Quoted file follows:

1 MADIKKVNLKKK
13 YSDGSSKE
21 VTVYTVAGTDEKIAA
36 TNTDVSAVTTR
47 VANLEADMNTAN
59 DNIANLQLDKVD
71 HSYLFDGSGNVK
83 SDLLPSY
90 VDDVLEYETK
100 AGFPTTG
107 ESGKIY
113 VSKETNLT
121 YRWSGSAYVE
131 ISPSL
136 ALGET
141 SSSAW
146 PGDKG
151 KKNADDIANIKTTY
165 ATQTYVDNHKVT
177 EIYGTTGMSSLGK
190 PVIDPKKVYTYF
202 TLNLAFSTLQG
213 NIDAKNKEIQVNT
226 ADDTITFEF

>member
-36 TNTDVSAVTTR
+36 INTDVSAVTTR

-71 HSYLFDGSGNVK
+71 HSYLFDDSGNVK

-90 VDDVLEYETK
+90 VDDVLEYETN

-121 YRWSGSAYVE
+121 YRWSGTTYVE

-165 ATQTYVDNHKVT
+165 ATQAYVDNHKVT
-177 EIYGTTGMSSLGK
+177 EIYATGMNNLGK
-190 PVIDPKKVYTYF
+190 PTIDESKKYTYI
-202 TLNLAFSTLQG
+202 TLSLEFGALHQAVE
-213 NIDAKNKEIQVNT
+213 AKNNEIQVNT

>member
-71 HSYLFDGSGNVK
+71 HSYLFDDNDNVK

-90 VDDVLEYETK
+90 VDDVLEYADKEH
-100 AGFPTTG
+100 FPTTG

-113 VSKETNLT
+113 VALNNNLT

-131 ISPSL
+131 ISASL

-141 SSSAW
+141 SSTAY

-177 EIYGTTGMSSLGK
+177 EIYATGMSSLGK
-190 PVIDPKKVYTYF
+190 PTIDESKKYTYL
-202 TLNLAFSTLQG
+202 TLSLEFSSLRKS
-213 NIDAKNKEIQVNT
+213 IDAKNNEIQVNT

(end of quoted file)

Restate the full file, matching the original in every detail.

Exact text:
1 MADIKKVNLKKK
13 YSDGSSKE
21 VTVYTVAGTDEKIAA
36 TNTDVSAVTTR
47 VANLEADMNTAN
59 DNIANLQLDKVD
71 HSYLFDGSGNVK
83 SDLLPSY
90 VDDVLEYETK
100 AGFPTTG
107 ESGKIY
113 VSKETNLT
121 YRWSGSAYVE
131 ISPSL
136 ALGET
141 SSSAW
146 PGDKG
151 KKNADDIANIKTTY
165 ATQTYVDNHKVT
177 EIYGTTGMSSLGK
190 PVIDPKKVYTYF
202 TLNLAFSTLQG
213 NIDAKNKEIQVNT
226 ADDTITFEF

>member
-36 TNTDVSAVTTR
+36 INTDVSAVTTR

-71 HSYLFDGSGNVK
+71 HSYLFDDSGNVK

-90 VDDVLEYETK
+90 VDDVLEYETN

-121 YRWSGSAYVE
+121 YRWSGTTYVE

-165 ATQTYVDNHKVT
+165 ATQAYVDNHKVT
-177 EIYGTTGMSSLGK
+177 EIYATGMNNLGK
-190 PVIDPKKVYTYF
+190 PTIDESKKYTYI
-202 TLNLAFSTLQG
+202 TLSLEFGALHQAVE
-213 NIDAKNKEIQVNT
+213 AKNNEIQVNT

>member
-71 HSYLFDGSGNVK
+71 HSYLFDDNDNVK

-90 VDDVLEYETK
+90 VDDVLEYADKEH
-100 AGFPTTG
+100 FPTTG

-113 VSKETNLT
+113 VALNNNLT

-131 ISPSL
+131 ISASL

-141 SSSAW
+141 SSTAY

-177 EIYGTTGMSSLGK
+177 EIYATGMSSLGK
-190 PVIDPKKVYTYF
+190 PTIDESKKYTYL
-202 TLNLAFSTLQG
+202 TLSLEFSSLRKS
-213 NIDAKNKEIQVNT
+213 IDAKNNEIQVNT